The ensemble simmers beneath, building supple, syncopated grooves, decorated with swaths of organ and horns. Revelator's funky roof-raisers ("Bound for Glory," "Love Has Something Else to Say") are counterbalanced by lump-in-the-throat ballads like "Shelter" and "These Walls." Nearly all of the tunes are blessed with gospel-inflected buildups and rousing crescendos.

Trucks co-produced Revelator, coaxing the best studio vocals of Tedeschi's career. "He made me work harder, which is something I really never had in the past," she says. "On my last album, we did everything in one take, 14 tracks in two days. [The producer says], 'OK, that was great, let's move on.' With Derek, here was someone a little critical. 'That might've been a little pitchy.' 'Can you sing it a little less forced, make it prettier?' I thought, 'Finally, someone who cares.'"

Revelator, released in June, raked in enthusiastic reviews and has been nominated for a Grammy in the Best Blues Album category. Rolling Stone named it 45th in its survey of the "50 Best Albums of 2011." (Recently, the magazine also rated Trucks 16th on its "100 Greatest Guitarist of All Time" list.)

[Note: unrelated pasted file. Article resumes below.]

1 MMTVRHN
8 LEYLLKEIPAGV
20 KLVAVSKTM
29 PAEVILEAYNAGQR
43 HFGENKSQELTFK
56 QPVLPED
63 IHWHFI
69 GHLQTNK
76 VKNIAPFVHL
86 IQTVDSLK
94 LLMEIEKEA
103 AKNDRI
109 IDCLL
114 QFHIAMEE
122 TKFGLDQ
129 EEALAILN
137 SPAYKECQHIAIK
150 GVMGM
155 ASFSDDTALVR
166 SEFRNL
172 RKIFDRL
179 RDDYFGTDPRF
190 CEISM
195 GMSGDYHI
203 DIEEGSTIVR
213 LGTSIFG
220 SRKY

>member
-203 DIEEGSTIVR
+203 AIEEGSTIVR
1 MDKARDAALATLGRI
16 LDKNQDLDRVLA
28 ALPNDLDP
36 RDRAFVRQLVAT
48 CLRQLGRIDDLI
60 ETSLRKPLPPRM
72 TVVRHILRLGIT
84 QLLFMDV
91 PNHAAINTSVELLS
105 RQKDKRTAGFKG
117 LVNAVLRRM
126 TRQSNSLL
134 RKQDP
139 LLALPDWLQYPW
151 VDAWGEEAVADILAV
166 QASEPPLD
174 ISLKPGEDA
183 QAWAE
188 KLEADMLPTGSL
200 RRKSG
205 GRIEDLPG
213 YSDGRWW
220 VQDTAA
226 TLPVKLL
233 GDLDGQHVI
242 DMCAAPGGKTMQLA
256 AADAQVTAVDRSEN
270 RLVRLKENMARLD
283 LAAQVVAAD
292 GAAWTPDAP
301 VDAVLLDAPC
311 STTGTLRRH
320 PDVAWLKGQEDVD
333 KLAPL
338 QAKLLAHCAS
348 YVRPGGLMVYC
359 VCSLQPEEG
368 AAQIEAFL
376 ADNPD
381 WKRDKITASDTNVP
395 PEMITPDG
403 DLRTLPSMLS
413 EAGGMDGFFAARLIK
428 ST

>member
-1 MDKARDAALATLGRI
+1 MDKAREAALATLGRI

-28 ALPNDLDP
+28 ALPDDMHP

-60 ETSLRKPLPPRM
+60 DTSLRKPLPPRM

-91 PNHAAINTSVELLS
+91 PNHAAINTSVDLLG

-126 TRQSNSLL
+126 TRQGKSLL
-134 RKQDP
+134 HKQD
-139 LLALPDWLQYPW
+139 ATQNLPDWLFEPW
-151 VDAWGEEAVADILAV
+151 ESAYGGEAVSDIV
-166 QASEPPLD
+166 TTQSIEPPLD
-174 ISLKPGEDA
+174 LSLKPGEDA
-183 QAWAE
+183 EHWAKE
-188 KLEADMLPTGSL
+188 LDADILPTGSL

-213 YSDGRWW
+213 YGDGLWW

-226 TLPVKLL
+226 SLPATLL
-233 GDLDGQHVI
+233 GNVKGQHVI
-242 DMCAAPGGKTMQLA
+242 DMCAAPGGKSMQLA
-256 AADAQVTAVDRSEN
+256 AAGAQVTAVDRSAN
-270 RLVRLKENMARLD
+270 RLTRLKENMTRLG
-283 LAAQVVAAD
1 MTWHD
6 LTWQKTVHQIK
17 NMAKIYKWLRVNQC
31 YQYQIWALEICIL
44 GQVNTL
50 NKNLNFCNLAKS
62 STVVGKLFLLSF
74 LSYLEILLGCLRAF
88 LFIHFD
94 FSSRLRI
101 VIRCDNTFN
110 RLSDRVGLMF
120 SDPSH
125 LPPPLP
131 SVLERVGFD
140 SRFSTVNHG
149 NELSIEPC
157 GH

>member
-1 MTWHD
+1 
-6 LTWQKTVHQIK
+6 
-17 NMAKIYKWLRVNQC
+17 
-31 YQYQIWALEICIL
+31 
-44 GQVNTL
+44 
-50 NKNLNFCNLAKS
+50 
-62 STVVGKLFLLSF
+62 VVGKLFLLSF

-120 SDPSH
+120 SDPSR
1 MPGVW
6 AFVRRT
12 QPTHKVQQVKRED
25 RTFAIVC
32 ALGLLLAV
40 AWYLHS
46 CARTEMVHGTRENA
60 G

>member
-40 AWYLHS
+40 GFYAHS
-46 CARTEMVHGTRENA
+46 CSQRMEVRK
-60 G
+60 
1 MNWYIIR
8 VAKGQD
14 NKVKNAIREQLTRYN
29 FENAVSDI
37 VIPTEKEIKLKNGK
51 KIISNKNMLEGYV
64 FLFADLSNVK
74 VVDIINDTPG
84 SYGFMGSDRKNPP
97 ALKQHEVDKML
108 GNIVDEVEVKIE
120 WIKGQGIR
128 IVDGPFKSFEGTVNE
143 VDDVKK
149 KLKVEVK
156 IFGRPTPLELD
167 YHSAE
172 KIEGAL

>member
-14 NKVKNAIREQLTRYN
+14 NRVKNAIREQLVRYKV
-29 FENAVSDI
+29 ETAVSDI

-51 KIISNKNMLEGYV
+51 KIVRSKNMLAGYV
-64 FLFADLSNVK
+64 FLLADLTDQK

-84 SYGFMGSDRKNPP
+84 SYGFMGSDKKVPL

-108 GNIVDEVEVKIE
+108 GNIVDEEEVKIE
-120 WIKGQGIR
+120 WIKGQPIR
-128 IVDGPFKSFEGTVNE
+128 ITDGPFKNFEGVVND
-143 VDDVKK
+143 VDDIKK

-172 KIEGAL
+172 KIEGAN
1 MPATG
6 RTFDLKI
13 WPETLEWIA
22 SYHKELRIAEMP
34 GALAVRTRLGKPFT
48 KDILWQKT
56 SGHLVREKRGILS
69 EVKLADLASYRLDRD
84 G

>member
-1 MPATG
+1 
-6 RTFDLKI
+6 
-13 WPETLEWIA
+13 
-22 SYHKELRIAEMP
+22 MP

Contrast this year's Grammy quest with that of a year ago. Both Tedeschi and Trucks were up for Contemporary Blues Album, she for Back to the River and he for Already Free. "We watched the Grammys at home, together," Tedeschi recalls. "I had a vote and I voted for Derek."

Was there a corner of Tedeschi that coveted the award for herself? "There was a little bit of that," she admits. "It was my sixth time nominated without ever winning. But I was so happy. When Derek won, we won."

Currently, the focus is on the Tedeschi Trucks Band tour, also garnering plenty of flattering notices. On stage, the tunes expand, everyone getting moments in the spotlight. The band's set list is malleable, blending originals with well-chosen covers by the likes of Sly & The Family Stone, Stevie Wonder and Ray Charles. "I tend to get bored quickly," Tedeschi says. "Not with this band."

The couple is home for the holidays, spending time with the kids until the tour resumes on Dec. 28 in Jacksonville. So what has become of the progeny that elicited such expectations a dozen years ago? "My son is more the baseball player and mathematician," Mom says. "My daughter sings, plays violin, piano and guitar, and writes songs. She's the entertainer."

Tedeschi Trucks Band, Thurs., Dec. 29, 8 p.m., Ruth Eckerd Hall, Tickets $29-75.


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Eric Snider

Eric Snider is the dean of Bay area music critics. He started in the early 1980s as one of the founding members of Music magazine, a free bi-monthly. He was the pop music critic for the then-St. Petersburg Times from ‘87-’93. Snider was the music critic, arts editor and senior editor of Weekly Planet/Creative...